In setting out a future research agenda, this paper fosters theoretical and methodological pluralism in the research community focussing on problematizing profit and profitability in various settings. The discussion perspectives offered in this paper provides not only a basis for further research in this critical area of discourse and regulation on the role and status of profit and profitability but also emancipatory potential for practitioners (to be reflective of their practices and their undesired consequences of such practices) whose overarching focus is on these accounting numbers.

Details

Accounting, Auditing & Accountability Journal, vol. 1233 no. 4
Type: Research Article
ISSN: 0951-3574

Keywords

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Article
Publication date: 8 July 2020

Penelope Van den Bussche and Claire Dambrin

This paper investigates online evaluation processes on peer-to-peer platforms to highlight how online peer evaluation enacts neoliberal subjects and collectives.

Abstract

Purpose

This paper investigates online evaluation processes on peer-to-peer platforms to highlight how online peer evaluation enacts neoliberal subjects and collectives.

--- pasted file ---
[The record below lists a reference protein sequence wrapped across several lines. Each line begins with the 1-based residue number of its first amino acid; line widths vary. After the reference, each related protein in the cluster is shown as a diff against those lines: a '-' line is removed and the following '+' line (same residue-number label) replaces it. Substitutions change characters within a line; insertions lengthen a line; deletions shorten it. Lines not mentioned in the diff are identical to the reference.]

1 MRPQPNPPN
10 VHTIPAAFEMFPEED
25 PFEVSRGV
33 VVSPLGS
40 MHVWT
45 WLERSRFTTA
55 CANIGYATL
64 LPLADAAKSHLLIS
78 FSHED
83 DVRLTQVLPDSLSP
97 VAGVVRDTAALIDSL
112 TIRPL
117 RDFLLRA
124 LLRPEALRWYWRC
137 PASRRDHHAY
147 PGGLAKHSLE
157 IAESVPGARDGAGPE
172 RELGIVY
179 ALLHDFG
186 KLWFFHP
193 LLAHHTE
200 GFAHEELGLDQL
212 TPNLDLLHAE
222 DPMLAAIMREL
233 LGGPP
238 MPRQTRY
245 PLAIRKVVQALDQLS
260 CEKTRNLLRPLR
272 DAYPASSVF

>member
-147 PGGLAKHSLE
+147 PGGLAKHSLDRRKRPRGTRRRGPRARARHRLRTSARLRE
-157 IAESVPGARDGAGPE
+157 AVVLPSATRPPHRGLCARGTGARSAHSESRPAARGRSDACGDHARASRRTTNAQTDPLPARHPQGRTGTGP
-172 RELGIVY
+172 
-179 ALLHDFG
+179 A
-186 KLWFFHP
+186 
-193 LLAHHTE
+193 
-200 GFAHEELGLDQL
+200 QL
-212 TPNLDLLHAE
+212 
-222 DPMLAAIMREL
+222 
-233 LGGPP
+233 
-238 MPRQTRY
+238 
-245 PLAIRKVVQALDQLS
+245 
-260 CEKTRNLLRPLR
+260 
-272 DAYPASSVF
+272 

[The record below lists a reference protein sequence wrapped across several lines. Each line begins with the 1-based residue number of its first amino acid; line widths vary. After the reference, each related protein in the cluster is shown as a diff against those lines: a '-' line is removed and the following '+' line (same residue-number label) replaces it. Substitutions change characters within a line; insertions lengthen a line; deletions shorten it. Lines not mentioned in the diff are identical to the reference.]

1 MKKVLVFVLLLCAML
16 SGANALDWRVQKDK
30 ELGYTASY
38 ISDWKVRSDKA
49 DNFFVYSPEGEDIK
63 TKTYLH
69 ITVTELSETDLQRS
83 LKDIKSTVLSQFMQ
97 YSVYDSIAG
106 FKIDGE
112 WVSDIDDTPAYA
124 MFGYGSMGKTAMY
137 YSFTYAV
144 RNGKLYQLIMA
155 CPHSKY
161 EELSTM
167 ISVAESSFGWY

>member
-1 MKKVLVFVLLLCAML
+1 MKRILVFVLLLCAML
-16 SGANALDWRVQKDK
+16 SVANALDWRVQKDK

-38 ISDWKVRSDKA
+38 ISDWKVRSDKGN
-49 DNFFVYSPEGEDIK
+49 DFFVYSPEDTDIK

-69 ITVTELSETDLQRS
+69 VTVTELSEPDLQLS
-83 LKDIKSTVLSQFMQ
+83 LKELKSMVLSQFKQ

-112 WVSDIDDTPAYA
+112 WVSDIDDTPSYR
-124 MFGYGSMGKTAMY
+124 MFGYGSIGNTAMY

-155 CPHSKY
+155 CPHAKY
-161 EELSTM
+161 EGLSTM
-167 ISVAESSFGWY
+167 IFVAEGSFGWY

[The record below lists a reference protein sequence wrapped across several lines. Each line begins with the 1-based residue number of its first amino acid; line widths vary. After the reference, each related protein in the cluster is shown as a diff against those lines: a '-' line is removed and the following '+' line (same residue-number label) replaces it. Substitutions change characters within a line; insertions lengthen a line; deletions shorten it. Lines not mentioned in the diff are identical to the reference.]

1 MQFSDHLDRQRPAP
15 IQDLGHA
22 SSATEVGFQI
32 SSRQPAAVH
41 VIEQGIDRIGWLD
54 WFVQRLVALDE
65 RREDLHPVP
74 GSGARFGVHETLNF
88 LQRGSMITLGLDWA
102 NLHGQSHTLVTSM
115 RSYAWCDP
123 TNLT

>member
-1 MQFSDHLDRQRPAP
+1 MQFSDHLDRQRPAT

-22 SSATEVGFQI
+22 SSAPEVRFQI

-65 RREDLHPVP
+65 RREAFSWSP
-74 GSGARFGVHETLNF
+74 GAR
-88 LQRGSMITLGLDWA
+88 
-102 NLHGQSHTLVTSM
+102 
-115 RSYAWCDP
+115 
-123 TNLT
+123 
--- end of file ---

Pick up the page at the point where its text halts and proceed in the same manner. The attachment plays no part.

Design/methodology/approach

The paper uses netnography (Kozinets, 2002) to study the online community of Airbnb. It is also based on 18 interviews, mostly with Airbnb users, and quantitative data about reviews.

Findings

Results indicate that peer-to-peer platforms constitute biopolitical infrastructures. They enact and consolidate narcissistic entrepreneurs of the self through evaluation processes and consolidating a for-show community. Specifically, three features make evaluation a powerful neoliberal agent. The object of evaluation shifts from the service to the user's own worth (1). The public nature of the evaluation (2) and symetrical accountability between the evaluator and the evaluatee (3) contribute to excessively positive reviews and this keeps the market fluid.

Social implications

This paper calls for problematization of the idea of sharing in the so-called “sharing economy”. What is shared on peer-to-peer platforms is the comfort of engaging with people like ourselves.